Dear Amy: For the first time in many years, I have been thinking about an episode from my earlier life. I got pregnant one month before my 16th birthday. It was literally the first time I'd had sex; we used a condom, and it broke. That's all it took.
As you can imagine, I was devastated. I know it sounds dramatic, but I felt betrayed by life, and I decided to terminate my pregnancy.
Well, 19 years later, I'm actually still friends with my ex, who lives in another state. He is married and has gorgeous children, and I couldn't feel happier for him!
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My current boyfriend (of eight years) is ... "OK." We have our issues due to his online habits, where he gets involved with other women.
But, despite his lapse in judgment concerning these so-called "emotional affairs," do I "owe it to him" to tell him the truth about my history?
He wants children someday. I have zero desire for children, or to be a mother.
He just assumes that all women want to have babies.
I really want to tell him of my past, but I'm 35 now. Does my choice when I was a teenager really matter? If it does and he judges me, does he matter?
— Not a Mom
Dear Not: You have been with Mr. "Just OK" for eight years. So my first question for you is why you stay with someone you don't trust, and who is so ... meh?
Secondly, if you have kept this knowledge so close for the entirety of your relationship with him, why tell him now?
I suspect that down deep, this is a test of sorts. You tell him about the abortion, he judges and rejects you and your relationship ends (in your mind) because of his reaction, and in his mind because of your long-ago choice.
I don't think there is a right answer concerning disclosing this choice that you made when you were 15. But I do know this: If you trusted him enough to make a life with him, you would probably have told him a long time ago. If he trusted you completely with his own life and future, he wouldn't be looking for emotional relationships with other women online.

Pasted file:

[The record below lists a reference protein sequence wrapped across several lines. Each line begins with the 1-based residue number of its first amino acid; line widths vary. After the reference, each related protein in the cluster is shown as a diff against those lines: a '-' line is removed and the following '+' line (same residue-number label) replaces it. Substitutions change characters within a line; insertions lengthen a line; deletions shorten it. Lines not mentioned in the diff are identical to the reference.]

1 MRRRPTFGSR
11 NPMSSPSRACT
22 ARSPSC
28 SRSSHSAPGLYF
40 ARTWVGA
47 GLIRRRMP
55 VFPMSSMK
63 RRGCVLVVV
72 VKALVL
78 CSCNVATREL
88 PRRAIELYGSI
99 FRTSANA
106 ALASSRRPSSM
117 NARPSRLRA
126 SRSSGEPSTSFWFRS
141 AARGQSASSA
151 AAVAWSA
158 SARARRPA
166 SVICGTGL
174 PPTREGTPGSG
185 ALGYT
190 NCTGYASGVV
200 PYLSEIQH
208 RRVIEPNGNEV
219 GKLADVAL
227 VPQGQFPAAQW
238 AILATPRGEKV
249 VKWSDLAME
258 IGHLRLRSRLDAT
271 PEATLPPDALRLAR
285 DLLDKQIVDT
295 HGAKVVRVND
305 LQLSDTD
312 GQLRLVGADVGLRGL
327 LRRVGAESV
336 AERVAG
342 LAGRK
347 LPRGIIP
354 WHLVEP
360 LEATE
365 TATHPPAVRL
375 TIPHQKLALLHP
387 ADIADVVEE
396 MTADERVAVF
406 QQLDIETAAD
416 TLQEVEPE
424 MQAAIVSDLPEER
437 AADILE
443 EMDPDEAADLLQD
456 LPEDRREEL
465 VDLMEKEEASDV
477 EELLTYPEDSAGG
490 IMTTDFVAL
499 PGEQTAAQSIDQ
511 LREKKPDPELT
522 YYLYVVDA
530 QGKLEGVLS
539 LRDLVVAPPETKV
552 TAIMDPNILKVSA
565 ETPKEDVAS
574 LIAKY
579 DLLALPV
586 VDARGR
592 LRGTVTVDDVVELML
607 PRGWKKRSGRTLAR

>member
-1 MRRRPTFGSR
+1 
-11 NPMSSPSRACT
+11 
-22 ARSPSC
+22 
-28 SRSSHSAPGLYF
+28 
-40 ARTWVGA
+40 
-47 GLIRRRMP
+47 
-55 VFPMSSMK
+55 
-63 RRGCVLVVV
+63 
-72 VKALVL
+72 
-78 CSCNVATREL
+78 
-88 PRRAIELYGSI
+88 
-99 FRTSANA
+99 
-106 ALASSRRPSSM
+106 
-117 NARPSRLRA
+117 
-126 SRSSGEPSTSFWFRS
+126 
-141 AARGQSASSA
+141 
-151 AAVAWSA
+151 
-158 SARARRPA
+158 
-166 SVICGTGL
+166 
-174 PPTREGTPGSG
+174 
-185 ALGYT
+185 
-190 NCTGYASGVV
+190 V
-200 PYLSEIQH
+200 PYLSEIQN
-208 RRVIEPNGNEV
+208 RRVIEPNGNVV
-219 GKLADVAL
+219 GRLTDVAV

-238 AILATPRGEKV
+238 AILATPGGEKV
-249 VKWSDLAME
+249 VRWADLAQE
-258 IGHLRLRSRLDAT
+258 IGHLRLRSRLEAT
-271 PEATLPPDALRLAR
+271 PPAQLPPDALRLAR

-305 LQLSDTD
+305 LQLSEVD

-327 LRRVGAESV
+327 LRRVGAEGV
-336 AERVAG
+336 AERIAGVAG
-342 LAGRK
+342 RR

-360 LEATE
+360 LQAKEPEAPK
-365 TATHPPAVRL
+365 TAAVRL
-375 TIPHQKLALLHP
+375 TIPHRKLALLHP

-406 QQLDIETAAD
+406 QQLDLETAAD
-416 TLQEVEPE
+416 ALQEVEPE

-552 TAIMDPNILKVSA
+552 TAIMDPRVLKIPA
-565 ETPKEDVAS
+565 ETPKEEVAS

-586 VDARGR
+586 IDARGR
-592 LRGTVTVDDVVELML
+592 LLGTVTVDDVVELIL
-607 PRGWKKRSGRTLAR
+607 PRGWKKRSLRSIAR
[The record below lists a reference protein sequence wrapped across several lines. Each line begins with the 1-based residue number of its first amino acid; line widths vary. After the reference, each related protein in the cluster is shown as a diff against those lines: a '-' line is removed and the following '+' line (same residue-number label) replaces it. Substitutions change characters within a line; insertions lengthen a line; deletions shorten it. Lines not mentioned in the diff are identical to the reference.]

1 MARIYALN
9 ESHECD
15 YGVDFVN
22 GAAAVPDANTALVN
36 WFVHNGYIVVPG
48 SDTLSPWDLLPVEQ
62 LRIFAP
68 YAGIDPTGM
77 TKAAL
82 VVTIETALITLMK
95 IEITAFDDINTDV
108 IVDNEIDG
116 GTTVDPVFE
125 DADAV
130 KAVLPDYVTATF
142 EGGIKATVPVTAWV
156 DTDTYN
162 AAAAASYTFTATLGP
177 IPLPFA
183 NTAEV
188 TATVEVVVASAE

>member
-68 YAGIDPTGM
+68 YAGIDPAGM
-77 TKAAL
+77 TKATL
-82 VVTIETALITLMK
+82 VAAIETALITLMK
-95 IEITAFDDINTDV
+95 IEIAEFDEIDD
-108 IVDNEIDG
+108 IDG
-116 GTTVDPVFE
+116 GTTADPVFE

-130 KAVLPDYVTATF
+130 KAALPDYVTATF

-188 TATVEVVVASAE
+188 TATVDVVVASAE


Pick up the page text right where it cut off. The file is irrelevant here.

Your complete mismatch concerning the desire to have children is reason enough to part. Either you haven't clearly communicated this to him, or he doesn't believe you.
Aside from your relationship with Mr. OK, there is a deeper reason you are ruminating about this now. A therapist could help you to really sort it out. The insight will set you free.
Dear Amy: Oftentimes I see people scoop up food at buffet tables (or from party trays), smell the food, then put it back on the trays. I personally think that is very disgusting. They might think that this is OK to do because they did not actually "touch" the food.
What are your thoughts on this?
Dear Christine: Yes, I agree that it is gross to pick up food, smell it and then put it back into the public supply.
Even if you don't touch the food, if you get it close enough to your nose to inhale and smell it, then you are also close enough to exhale all over it.
I assume many of us have faced the awkwardness of taking food that you quickly realize you don't want. If you get to the sniffing stage, you're at the point of no return.
If you know someone who is doing this, you should ask them not to do it. If you witness this, you should troll the opposite end of the buffet.
Dear Amy: I know you've had lots of responses concerning whether to invite a troublesome parent to a wedding. Here's my story:
One sister invited my alcoholic father to her wedding. He disappeared and left her alone on the dance floor, and was eventually escorted out after shoving a groomsman.
My other sister did not invite him, due to her wish to avoid a similar scene. She regrets it immensely, and wishes she would have gotten a "minder" for him.
I married last and invited him, with a minder, and laying ground rules out ahead of time. He was on his best behavior, and it was a wonderful day without worries because I was honest about my expectations.
Dear AML: The same challenging guest inspired three different outcomes. I'm happy your solution worked.
Copyright 2017 by Amy Dickinson; distributed by Tribune Content Agency.
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